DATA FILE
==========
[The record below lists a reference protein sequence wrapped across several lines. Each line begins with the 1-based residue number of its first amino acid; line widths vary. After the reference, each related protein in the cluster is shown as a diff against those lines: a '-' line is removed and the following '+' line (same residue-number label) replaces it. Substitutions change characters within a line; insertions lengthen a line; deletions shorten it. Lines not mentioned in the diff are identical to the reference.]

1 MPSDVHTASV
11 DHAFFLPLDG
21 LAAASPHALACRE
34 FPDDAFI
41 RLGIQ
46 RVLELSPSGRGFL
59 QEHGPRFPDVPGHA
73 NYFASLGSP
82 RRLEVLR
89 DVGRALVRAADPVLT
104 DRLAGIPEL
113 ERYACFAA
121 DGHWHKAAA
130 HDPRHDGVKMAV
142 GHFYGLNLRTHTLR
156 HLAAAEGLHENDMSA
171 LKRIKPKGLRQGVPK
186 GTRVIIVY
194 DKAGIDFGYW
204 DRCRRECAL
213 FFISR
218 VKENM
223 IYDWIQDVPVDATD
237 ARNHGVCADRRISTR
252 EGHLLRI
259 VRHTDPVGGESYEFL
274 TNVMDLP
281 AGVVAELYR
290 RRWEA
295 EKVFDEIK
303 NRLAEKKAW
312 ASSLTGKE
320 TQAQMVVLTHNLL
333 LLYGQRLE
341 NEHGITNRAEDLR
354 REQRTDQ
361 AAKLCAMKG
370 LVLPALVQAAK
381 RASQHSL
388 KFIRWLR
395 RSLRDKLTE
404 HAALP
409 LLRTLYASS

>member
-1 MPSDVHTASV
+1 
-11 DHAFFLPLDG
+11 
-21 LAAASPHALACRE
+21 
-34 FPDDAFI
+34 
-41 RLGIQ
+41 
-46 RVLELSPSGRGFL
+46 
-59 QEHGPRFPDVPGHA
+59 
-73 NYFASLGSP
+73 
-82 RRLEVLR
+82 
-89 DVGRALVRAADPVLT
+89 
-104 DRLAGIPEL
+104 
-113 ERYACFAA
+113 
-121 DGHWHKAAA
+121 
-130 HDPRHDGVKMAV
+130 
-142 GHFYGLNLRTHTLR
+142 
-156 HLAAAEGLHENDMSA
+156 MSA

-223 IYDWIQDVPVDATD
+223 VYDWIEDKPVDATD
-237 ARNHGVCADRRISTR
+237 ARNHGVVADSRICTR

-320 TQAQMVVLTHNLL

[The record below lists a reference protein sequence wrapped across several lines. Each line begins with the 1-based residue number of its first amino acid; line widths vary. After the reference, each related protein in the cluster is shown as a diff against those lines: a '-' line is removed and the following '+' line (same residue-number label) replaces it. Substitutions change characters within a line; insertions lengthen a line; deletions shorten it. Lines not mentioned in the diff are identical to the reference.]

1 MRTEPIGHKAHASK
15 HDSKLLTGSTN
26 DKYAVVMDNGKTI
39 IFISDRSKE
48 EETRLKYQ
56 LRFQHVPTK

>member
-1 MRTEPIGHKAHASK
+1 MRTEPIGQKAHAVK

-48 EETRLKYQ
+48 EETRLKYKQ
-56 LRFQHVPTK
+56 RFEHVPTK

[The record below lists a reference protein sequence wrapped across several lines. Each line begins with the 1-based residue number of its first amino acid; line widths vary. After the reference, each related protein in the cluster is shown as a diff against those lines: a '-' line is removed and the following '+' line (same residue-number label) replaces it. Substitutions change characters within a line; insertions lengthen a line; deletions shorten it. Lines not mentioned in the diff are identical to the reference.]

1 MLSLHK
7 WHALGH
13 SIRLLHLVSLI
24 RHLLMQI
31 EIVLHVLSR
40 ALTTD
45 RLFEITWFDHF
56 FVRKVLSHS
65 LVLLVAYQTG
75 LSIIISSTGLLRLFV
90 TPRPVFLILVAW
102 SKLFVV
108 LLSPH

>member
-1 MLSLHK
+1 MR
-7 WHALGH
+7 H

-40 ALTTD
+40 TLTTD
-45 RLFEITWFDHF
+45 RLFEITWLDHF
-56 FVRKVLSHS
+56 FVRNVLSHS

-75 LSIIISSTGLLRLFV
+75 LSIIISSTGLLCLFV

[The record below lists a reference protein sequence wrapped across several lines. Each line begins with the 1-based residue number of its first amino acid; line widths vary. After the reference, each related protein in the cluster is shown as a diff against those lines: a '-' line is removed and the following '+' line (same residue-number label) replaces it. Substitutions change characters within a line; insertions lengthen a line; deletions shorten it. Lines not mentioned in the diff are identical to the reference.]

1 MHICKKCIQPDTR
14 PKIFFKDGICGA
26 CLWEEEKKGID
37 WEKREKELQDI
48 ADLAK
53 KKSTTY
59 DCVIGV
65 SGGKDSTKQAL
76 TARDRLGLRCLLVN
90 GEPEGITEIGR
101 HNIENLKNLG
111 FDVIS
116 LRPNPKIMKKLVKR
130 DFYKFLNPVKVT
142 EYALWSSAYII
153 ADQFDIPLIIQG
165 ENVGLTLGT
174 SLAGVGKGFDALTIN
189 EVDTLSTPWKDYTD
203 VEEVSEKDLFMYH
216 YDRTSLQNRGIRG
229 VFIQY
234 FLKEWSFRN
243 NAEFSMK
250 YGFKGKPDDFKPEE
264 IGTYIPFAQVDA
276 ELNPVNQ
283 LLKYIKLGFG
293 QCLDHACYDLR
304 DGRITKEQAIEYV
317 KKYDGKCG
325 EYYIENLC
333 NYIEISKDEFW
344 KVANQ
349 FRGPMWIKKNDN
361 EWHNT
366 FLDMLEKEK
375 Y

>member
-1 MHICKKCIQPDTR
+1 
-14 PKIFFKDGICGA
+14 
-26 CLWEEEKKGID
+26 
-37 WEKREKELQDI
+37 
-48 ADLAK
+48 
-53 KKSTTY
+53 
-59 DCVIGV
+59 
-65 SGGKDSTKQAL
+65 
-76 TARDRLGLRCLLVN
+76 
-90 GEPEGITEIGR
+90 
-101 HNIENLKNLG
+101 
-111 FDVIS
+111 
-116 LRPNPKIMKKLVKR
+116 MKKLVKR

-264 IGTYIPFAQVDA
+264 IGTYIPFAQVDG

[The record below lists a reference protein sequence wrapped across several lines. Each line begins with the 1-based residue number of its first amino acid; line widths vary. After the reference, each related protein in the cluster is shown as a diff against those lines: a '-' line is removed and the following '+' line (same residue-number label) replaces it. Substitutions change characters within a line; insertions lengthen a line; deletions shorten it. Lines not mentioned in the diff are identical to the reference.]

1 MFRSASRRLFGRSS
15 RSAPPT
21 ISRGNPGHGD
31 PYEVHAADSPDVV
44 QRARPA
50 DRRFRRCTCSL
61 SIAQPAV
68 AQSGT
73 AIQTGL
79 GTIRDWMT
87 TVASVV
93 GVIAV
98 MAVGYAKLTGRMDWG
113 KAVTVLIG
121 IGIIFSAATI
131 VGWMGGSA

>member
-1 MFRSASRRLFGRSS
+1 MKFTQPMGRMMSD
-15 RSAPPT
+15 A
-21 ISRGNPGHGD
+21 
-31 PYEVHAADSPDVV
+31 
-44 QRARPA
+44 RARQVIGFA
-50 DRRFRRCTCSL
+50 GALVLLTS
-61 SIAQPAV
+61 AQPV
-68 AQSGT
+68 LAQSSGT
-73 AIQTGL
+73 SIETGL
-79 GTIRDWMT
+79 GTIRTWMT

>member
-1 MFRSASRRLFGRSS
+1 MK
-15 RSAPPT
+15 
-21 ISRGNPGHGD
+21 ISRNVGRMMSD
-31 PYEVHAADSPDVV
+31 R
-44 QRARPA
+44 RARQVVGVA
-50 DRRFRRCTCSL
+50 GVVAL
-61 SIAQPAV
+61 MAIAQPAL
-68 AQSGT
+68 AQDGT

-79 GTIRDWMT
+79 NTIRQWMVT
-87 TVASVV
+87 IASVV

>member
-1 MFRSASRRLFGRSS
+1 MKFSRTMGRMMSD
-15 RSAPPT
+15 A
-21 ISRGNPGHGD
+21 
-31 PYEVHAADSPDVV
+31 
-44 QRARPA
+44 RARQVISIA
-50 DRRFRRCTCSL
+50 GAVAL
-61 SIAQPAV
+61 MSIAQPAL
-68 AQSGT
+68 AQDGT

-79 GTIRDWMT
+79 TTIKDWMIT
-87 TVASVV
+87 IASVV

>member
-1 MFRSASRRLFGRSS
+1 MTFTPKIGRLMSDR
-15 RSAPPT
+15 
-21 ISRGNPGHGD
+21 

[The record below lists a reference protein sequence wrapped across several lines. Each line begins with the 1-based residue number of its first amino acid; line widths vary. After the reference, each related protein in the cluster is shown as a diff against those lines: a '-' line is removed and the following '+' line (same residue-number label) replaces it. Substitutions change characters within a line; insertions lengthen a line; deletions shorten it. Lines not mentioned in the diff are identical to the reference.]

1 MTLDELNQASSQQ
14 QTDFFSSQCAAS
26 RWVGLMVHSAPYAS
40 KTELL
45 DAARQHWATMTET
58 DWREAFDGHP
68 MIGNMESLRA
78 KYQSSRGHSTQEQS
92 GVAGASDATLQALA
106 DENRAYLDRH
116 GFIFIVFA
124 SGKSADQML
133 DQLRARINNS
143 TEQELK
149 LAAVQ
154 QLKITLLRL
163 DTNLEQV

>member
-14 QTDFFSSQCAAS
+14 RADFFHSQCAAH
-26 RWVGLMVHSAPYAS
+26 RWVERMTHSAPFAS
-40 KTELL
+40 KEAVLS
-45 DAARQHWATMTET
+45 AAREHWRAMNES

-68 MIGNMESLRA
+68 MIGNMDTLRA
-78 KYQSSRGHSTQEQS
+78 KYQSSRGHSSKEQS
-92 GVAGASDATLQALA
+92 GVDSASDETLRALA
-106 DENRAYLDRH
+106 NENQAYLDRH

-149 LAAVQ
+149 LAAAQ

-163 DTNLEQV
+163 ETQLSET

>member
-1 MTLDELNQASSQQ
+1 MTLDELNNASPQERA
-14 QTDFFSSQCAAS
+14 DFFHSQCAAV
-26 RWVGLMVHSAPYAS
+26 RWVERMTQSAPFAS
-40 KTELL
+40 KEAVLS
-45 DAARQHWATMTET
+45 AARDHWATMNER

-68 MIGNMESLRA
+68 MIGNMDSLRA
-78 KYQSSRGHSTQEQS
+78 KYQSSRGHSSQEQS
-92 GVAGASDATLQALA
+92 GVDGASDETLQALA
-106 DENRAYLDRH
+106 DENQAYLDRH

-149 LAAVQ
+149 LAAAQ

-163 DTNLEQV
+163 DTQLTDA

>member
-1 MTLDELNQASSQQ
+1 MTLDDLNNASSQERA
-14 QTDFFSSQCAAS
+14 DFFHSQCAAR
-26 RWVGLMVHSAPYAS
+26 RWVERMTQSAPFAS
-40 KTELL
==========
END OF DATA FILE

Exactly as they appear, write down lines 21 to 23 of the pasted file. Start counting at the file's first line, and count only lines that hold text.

204 DRCRRECAL
213 FFISR
218 VKENM